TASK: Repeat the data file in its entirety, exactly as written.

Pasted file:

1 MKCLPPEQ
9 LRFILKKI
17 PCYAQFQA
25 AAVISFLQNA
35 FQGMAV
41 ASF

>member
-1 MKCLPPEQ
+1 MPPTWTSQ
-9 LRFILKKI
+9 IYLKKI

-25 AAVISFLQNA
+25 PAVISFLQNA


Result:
1 MKCLPPEQ
9 LRFILKKI
17 PCYAQFQA
25 AAVISFLQNA
35 FQGMAV
41 ASF

>member
-1 MKCLPPEQ
+1 MPPTWTSQ
-9 LRFILKKI
+9 IYLKKI

-25 AAVISFLQNA
+25 PAVISFLQNA